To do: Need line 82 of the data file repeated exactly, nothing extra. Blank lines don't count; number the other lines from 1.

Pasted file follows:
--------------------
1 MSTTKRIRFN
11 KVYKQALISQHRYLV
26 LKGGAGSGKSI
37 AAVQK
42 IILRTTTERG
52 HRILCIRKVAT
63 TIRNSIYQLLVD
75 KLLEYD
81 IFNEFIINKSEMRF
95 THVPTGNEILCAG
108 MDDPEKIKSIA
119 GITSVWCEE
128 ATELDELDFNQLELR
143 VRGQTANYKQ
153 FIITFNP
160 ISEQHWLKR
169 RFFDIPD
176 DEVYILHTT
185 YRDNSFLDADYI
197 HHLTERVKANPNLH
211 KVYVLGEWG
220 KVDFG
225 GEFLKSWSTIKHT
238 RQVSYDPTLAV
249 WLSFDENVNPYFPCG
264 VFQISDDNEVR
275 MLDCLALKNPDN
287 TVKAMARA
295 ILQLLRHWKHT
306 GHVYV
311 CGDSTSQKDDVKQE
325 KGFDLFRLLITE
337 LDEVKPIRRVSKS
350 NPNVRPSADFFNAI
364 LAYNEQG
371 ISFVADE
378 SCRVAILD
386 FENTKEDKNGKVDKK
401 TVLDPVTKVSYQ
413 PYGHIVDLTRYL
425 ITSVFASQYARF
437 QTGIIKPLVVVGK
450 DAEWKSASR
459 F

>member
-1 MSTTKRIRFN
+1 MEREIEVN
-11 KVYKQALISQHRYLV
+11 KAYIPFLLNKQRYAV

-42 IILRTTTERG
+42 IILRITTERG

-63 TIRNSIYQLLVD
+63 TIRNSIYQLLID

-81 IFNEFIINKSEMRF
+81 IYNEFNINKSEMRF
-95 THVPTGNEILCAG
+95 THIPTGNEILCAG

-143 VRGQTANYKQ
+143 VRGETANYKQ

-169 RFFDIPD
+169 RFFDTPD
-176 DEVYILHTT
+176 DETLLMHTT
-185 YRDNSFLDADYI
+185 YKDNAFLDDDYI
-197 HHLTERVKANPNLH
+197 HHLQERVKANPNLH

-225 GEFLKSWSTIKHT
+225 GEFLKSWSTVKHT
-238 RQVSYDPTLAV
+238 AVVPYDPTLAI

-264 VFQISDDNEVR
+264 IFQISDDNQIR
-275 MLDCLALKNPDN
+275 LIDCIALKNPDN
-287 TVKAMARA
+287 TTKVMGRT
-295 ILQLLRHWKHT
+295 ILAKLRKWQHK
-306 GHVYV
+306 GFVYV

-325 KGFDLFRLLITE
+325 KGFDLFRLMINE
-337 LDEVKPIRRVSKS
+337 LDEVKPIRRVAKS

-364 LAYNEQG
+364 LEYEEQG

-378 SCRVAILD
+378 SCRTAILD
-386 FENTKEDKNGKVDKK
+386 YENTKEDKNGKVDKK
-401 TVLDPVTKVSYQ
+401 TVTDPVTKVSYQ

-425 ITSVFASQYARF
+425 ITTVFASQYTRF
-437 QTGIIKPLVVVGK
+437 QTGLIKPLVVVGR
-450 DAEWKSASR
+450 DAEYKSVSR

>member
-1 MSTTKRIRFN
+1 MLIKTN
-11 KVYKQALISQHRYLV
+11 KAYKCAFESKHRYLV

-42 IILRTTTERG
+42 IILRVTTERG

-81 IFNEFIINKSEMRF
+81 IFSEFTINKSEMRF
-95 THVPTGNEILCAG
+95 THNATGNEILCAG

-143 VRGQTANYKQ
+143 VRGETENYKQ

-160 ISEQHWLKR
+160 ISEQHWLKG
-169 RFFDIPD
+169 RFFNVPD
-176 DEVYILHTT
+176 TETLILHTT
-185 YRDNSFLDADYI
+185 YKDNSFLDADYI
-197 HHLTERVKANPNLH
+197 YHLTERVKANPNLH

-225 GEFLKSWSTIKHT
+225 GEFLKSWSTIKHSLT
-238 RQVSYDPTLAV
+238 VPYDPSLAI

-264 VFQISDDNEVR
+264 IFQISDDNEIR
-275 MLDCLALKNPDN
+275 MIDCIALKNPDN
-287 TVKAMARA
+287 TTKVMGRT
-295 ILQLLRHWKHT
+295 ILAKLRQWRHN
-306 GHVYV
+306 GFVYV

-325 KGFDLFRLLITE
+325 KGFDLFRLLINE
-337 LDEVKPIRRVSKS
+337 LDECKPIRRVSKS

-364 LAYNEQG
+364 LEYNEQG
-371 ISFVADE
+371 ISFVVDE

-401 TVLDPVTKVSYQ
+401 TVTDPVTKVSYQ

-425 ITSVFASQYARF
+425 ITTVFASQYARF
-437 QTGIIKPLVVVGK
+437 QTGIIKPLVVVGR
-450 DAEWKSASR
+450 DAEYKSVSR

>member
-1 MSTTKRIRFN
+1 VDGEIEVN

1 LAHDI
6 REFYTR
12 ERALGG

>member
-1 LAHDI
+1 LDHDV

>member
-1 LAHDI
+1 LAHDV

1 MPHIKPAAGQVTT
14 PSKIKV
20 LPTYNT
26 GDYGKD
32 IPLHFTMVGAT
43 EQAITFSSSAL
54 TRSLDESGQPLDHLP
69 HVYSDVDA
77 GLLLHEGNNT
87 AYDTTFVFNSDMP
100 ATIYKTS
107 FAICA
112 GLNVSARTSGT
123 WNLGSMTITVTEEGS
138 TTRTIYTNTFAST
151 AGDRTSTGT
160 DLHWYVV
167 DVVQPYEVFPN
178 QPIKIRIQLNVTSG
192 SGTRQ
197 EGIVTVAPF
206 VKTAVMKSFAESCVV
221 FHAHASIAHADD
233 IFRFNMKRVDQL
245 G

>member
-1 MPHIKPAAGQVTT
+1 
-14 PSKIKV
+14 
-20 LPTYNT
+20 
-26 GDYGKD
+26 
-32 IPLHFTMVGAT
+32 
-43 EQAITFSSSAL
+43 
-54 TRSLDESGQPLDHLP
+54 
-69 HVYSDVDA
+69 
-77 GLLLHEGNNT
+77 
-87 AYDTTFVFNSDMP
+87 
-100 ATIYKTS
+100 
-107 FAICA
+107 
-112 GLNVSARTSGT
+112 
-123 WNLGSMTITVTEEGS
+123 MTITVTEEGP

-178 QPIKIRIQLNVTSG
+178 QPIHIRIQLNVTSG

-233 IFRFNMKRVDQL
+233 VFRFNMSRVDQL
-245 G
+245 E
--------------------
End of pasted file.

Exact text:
-325 KGFDLFRLLITE